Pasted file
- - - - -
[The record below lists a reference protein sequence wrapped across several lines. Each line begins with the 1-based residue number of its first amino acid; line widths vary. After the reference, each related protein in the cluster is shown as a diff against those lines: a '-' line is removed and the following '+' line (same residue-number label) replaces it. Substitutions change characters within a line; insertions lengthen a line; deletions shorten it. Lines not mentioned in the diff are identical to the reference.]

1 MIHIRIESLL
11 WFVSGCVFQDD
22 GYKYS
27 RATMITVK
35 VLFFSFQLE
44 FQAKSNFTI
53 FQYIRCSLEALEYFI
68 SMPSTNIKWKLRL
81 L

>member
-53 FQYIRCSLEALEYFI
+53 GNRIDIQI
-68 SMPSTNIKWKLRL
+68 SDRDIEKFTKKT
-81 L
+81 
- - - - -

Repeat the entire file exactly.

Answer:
[The record below lists a reference protein sequence wrapped across several lines. Each line begins with the 1-based residue number of its first amino acid; line widths vary. After the reference, each related protein in the cluster is shown as a diff against those lines: a '-' line is removed and the following '+' line (same residue-number label) replaces it. Substitutions change characters within a line; insertions lengthen a line; deletions shorten it. Lines not mentioned in the diff are identical to the reference.]

1 MIHIRIESLL
11 WFVSGCVFQDD
22 GYKYS
27 RATMITVK
35 VLFFSFQLE
44 FQAKSNFTI
53 FQYIRCSLEALEYFI
68 SMPSTNIKWKLRL
81 L

>member
-53 FQYIRCSLEALEYFI
+53 GNRIDIQI
-68 SMPSTNIKWKLRL
+68 SDRDIEKFTKKT
-81 L
+81 